Museum of Parallel Narratives

Museum of Parallel Narratives

In the framework of L'Internationale
Petr Štembera "Joining (with Tom Marioni)", 1975

The exhibition Museum of Parallel Narratives. In the framework of L’Internationale brought together more than a hundred works by some seventy artists and offered an overview of the avant-garde art produced in Eastern Europe from 1961 to the present. The majority of works were drawn from the Arteast 2000+ Collection at the Moderna galerija in Ljubljana, but seven were created specifically for the exhibition: four of these engaged in a kind of self-historisation and creation of parallel archives (Artpool, Zofia Kulik, Július Koller and Lia Perjovschi) and three were “fictitious mini-collections”, which set up connections between Western and Eastern artists (Alexander Dorner, IRWIN and Mladen Stilinović).

This exhibition was the first project organised within the framework of L’Internationale, a transnational organisation founded in 2009 in order to instigate new narratives, latitudes and chronologies of the art history of the second half of the twentieth century, and to encourage collaborations among museums and archives. The founding partners of L’Internationale are Moderna galerija, Ljubljana, the Július Koller Society (SJK), Bratislava, the Van Abbemuseum (VAM), Eindhoven, the Museum van Hedendaagse Kunst(M HKA), Antwerp and the MACBA.

Most of the works included in the exhibition at the MACBA had been created during dictatorial regimes and confronted the lack of freedom through performative experimentation, political dissidence, poetic practice and a spirit of constant physical and conceptual research.

The exhibition Museum of Parallel Narratives presents a selection of works from the Arteast 2000+ Collection of the Moderna galerija in Ljubljana, the first-ever collection of postwar avant-garde Eastern European art, and seeks to discover what sort of art system, if any, accompanied the production, presentation and musealisation of these artworks. Museum of Parallel Narratives speaks of artists who worked on the edges of a well-ordered world and its art system, and, indeed, addresses its own position at the edge of an era that has seen an acceleration in the establishment of an art system in the space that can still be justifiably called ‘Eastern Europe’. The exhibition is also connected with the principal idea behind the wide-ranging project, L’Internationale, of which it forms a part.

With all of these elements, the exhibition goes beyond the usual attempts to present Eastern European art, which in the main have sought only to offer a condensed version of the art of the region, without engaging with the complexities of its context. While providing a comprehensive overview of postwar avant-garde art in Eastern Europe, Museum of Parallel Narratives also sets itself the task of presenting new knowledge about the region. The exhibition draws attention to the fact that museum collections are tools for producing new knowledge and new working methods, and are not only a means for consolidating that which is already known. In this way, museums increasingly acquire, along with their representative function, a performative role as well.

Let us look first at the kind of art that is presented in the exhibition and then at how the micro-politics of this art influences the logic behind what the museum collection does. The exhibition presents sixty-two artists and eight artist groups representing most Eastern Europe countries: it includes more than a hundred works, mostly originating between 1961 and 1986, but also several more recent items. The represented period is in keeping with that of the long-term research programme of L’Internationale, which addresses postwar avant-garde art between 1956 and 1986. This was a time when dictatorial regimes of various kinds presided over a large part of the world, but it was also a period marked by the postwar belief in a new modern era, one in which advanced technologies played an increasingly dominant role, the world was better connected by new transportation and communication systems, and the mass media was gaining power: a time of both politically and economically isolated spaces and expanding globalisation.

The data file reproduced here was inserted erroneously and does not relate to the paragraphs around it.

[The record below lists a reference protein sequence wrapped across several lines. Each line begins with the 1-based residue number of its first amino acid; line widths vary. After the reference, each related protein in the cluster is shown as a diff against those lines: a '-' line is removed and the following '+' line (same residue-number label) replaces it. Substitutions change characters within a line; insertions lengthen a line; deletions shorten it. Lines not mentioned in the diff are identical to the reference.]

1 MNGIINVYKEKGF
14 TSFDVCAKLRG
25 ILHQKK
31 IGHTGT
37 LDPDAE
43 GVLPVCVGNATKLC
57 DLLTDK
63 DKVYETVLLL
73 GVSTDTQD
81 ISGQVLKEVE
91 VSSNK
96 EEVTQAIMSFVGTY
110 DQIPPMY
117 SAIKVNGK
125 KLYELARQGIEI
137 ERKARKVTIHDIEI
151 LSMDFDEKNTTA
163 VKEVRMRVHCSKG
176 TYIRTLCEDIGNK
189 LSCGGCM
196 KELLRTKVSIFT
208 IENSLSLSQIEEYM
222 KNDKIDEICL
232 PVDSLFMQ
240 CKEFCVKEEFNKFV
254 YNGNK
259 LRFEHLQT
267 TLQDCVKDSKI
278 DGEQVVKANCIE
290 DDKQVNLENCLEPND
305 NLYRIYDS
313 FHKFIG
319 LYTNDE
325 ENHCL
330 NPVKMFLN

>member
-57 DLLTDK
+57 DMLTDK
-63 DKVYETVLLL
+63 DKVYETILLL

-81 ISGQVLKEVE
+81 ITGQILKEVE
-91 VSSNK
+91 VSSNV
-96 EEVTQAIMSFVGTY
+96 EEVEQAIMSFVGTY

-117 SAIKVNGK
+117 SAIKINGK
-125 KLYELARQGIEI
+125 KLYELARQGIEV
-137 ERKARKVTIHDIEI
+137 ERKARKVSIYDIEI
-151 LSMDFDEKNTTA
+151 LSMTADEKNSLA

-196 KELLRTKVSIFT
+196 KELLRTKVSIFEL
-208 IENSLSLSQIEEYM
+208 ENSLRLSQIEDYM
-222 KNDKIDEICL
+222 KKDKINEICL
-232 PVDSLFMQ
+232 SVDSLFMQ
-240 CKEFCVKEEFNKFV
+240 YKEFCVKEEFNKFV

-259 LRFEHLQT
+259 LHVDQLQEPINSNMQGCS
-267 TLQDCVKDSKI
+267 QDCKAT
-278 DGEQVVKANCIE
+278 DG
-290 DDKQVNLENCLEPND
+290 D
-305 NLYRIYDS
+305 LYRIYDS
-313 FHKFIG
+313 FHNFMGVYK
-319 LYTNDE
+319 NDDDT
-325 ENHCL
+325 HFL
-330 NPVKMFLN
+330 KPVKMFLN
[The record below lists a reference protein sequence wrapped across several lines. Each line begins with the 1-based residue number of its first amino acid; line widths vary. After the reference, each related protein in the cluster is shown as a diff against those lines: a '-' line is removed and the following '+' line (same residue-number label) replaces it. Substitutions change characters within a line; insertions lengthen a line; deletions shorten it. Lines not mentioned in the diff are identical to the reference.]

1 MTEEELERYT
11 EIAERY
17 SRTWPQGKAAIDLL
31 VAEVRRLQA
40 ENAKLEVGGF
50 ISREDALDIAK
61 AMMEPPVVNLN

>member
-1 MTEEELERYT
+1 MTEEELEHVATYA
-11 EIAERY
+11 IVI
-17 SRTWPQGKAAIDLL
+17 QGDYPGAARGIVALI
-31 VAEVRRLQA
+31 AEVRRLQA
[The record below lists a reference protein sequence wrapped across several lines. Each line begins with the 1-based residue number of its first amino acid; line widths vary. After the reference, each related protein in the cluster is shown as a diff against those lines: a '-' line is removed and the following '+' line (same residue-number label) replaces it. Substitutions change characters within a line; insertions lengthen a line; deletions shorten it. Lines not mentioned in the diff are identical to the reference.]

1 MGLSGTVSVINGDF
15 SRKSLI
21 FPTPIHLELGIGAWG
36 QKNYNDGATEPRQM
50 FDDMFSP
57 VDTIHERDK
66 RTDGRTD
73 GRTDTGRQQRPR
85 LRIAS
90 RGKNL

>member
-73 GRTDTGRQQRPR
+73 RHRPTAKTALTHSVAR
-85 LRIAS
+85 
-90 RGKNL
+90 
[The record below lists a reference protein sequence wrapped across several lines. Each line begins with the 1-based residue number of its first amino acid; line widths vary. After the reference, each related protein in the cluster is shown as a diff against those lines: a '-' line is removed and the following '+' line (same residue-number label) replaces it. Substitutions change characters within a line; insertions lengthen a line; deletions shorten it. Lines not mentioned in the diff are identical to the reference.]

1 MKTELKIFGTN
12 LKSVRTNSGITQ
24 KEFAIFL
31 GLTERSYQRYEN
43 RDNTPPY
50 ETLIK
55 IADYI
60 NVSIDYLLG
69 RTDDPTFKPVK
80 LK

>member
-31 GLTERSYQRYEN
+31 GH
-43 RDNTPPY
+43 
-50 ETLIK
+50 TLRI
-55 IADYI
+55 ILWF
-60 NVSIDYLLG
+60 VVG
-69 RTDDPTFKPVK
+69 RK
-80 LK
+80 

While it is true that the postwar avant-garde movements presented here were opposed to the existing regimes, this opposition was not always expressed through an explicitly political content. What made them political was the fact that they employed various gestures to create certain micro-political situations. In this regard, the works in the exhibition may be divided into a number of separate groups.

The first group (Marina Abramović, Geta Brătescu, Ion Grigorescu, Tibor Hajas, Sanja Iveković, Kwiekulik, Jan Mlčoch, Karel Miler, Petr Štembera, Ilja Šoškić, and Raša Todosijević) presents body art and other forms of performance art. In this kind of creative practice, the artists intensified the experience of social isolation, marginalisation, and vulnerability. In their performance work these artists consciously relived everything that characterised the grey, everyday life of socialism, thus making visible the lack of freedom in society and various forms of social pressure.

The second group (Sano Filko, Alex Mlynarčik, and Vlasta Delimar and Željko Jerman) presents unique forms of happenings and rituals that were based on appropriating the socio-political reality and its phenomena. These artists were not trying to change the environment in which they lived; rather, they used it as a kind of ‘found society’. Such happenings represent, essentially, real-time excerpts from the found society, within which the artists directly observed various relationships, including themselves, trapped in different social contradictions.